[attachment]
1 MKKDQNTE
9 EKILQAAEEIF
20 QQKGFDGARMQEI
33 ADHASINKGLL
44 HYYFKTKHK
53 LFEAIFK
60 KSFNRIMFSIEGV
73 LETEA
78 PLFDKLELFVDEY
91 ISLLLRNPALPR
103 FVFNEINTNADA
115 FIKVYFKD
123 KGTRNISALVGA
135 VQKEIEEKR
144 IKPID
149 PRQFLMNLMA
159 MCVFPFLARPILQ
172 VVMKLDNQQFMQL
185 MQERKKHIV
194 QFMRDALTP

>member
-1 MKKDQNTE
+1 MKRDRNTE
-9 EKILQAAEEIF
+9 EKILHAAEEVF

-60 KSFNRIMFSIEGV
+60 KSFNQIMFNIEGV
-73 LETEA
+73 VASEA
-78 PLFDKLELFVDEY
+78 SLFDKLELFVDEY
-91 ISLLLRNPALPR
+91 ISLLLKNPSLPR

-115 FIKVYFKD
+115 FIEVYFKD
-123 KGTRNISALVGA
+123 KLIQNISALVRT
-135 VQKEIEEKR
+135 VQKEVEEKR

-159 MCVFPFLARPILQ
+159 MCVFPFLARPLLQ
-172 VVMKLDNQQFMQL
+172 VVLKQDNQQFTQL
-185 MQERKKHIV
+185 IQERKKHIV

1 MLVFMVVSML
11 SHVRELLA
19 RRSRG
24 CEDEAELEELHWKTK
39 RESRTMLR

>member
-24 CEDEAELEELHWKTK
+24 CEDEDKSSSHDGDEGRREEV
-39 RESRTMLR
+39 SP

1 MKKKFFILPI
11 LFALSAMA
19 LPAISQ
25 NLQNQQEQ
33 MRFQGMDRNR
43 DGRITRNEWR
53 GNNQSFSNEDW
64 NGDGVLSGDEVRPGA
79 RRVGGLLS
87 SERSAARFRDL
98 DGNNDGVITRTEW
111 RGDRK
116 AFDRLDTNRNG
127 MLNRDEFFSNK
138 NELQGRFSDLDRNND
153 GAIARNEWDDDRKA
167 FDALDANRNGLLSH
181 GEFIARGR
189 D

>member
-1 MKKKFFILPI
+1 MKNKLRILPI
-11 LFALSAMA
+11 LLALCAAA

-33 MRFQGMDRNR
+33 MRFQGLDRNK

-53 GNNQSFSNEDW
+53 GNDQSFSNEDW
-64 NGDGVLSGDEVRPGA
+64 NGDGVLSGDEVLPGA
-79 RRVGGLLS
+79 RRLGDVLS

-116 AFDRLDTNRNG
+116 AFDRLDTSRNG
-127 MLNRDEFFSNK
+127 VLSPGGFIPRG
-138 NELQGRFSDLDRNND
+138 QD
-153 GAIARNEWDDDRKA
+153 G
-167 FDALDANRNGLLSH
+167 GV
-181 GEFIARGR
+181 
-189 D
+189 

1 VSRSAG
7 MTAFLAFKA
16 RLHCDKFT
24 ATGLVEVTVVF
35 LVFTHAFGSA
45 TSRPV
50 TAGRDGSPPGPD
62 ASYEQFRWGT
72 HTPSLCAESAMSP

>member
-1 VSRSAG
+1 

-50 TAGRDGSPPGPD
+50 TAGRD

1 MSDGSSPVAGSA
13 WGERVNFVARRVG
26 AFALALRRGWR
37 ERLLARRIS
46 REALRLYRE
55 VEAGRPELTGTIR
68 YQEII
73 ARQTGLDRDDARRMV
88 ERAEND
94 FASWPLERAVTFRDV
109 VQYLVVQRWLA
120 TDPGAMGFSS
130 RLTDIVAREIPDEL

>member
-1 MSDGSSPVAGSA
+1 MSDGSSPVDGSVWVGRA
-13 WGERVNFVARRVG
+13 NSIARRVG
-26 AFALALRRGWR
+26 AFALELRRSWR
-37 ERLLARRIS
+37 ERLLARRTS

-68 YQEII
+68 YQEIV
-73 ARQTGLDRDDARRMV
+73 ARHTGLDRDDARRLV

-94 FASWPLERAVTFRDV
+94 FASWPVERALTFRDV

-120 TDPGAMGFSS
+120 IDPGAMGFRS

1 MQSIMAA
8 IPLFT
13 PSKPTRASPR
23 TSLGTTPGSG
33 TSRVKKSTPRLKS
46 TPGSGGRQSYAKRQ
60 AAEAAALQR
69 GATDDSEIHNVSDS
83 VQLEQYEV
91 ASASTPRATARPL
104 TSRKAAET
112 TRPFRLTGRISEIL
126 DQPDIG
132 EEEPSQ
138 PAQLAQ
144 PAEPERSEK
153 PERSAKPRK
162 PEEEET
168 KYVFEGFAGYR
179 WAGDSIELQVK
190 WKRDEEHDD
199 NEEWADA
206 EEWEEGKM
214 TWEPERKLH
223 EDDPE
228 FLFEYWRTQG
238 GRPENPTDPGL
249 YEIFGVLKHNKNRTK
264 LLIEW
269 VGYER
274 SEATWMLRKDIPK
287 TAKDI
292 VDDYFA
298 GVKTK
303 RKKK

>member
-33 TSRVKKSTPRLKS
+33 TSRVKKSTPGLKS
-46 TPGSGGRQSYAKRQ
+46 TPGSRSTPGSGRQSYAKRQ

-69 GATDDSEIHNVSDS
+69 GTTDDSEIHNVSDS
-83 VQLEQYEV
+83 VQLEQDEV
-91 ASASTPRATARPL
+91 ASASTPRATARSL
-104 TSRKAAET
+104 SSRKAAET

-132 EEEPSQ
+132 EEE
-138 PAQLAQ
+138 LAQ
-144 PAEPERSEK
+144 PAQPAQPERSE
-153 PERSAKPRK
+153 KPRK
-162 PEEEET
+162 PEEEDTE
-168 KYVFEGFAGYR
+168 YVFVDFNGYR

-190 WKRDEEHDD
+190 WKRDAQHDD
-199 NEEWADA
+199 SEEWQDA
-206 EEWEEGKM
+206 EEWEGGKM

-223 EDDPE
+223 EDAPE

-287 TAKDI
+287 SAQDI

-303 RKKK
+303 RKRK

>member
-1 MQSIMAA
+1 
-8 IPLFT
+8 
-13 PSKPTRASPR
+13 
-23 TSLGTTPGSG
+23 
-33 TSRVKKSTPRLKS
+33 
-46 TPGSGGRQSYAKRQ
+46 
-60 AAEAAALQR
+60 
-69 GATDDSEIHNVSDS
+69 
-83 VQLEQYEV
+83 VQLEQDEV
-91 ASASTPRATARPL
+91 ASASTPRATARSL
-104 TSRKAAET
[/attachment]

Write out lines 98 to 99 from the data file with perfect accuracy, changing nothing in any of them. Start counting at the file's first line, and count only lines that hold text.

-181 GEFIARGR
+181 